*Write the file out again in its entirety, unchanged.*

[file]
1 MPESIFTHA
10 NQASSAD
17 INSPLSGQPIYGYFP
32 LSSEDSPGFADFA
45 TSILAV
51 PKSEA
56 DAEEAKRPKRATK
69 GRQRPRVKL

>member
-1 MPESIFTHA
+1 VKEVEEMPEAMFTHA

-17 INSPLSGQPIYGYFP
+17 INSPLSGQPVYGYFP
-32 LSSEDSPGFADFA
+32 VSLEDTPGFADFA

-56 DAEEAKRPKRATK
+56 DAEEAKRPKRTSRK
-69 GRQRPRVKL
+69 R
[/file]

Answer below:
1 MPESIFTHA
10 NQASSAD
17 INSPLSGQPIYGYFP
32 LSSEDSPGFADFA
45 TSILAV
51 PKSEA
56 DAEEAKRPKRATK
69 GRQRPRVKL

>member
-1 MPESIFTHA
+1 VKEVEEMPEAMFTHA

-17 INSPLSGQPIYGYFP
+17 INSPLSGQPVYGYFP
-32 LSSEDSPGFADFA
+32 VSLEDTPGFADFA

-56 DAEEAKRPKRATK
+56 DAEEAKRPKRTSRK
-69 GRQRPRVKL
+69 R